Finally, a key challenge remains how social enterprises can work effectively together with organisations from different sectors, including corporations and charities, as well as governments, to realise their goals. It would be misguided to assume that the initiatives of social entrepreneurs will replace current ways of tackling social problems in the Middle East. Indeed, the regions’ straggling social and economic inequalities and challenging institutional landscapes cannot be compared to those present in countries, in which social enterprises are already an established legal category, e.g. the UK and US.
Overall, it is still unclear whether social enterprises will form a separate sector in the Middle East, given the range of challenges faced by social entrepreneurs. However, an important role that social enterprises in the region are likely to play is to be a source of inspiration for corporations to become more socially responsible, e.g. through cross-sector collaborations (take Helm as an example), and non-profit organisations to become more sustainable and future-orientated (as, indeed, has already happened in Egypt, partly motivated by the new NGO law). Similarly, collaborations between social ventures and regional governments might lead to considerable improvements in responding to citizens’ needs (consider Hand Over’s work with governmental institutions to improve housing conditions in the slums of Greater Cairo, or Helm’s most recent project, carried out in cooperation with the Luxor Government, on making the Karnak Temple accessible).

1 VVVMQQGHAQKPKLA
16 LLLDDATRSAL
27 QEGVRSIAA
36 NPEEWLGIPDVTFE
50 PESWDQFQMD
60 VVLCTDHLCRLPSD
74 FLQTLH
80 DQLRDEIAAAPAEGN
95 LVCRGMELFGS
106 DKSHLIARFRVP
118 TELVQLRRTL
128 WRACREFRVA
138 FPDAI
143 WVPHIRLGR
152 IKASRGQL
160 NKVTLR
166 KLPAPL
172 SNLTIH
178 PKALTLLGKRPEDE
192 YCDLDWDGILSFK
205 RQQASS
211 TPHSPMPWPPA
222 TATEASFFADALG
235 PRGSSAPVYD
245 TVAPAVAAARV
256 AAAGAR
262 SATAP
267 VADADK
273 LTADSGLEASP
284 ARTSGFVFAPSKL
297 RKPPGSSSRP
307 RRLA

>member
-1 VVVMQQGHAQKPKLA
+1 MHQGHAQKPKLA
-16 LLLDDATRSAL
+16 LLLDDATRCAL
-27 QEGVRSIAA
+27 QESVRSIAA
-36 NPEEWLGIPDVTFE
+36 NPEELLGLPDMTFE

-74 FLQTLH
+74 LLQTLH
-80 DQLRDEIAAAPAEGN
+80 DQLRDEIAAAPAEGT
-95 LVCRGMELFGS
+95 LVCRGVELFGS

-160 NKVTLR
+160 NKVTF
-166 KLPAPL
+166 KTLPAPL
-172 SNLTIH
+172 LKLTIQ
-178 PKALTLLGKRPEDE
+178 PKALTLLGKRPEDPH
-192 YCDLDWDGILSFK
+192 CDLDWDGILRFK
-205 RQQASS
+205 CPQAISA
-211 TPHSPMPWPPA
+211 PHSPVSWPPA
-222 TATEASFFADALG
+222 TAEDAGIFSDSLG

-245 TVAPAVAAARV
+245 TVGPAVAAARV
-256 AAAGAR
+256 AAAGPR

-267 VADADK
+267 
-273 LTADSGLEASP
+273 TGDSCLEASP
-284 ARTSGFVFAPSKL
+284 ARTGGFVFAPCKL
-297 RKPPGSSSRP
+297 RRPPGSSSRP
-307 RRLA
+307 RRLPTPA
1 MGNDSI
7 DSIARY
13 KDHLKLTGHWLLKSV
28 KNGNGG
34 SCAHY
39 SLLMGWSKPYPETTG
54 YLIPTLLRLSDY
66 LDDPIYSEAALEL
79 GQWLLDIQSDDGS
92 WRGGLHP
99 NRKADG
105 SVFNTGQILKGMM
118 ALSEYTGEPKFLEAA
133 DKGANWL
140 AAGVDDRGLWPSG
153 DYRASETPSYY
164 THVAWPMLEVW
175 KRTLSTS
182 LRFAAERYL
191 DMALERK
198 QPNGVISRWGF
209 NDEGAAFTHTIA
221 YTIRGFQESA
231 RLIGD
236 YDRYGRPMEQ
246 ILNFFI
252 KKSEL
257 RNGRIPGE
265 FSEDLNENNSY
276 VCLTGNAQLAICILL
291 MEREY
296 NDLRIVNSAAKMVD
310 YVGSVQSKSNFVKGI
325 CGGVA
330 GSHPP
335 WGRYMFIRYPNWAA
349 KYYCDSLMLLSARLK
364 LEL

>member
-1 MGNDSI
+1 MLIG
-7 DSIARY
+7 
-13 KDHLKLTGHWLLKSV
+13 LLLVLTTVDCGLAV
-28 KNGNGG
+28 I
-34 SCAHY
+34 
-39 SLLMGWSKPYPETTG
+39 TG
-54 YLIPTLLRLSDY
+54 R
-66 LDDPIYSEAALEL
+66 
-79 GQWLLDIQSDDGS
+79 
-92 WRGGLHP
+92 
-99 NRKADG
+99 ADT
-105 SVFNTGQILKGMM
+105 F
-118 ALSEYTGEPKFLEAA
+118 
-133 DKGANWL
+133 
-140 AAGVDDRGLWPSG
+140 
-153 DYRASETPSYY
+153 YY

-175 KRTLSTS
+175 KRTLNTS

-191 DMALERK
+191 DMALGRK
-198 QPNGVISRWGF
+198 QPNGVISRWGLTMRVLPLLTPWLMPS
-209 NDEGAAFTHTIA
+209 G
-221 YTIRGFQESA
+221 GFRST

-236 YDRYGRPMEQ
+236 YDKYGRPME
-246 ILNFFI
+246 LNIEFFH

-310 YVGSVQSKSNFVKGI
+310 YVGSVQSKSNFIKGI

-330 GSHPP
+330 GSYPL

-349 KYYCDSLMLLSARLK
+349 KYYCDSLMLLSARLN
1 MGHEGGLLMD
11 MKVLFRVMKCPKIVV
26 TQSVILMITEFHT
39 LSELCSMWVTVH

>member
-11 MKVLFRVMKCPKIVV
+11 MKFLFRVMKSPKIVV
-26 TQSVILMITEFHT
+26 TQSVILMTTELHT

Thus, overall, social enterprises could play an important role in realising some of the hopes that inspired mass protests in the Arab World in 2011. To enable this development, social enterprises in Egypt, and throughout the region, should be supported through the efforts of local governments to invest in innovation-friendly ecosystems, in which citizens’ efforts to generate social impact can flourish.
Isabel Brüggemann, PHD student, [email protected]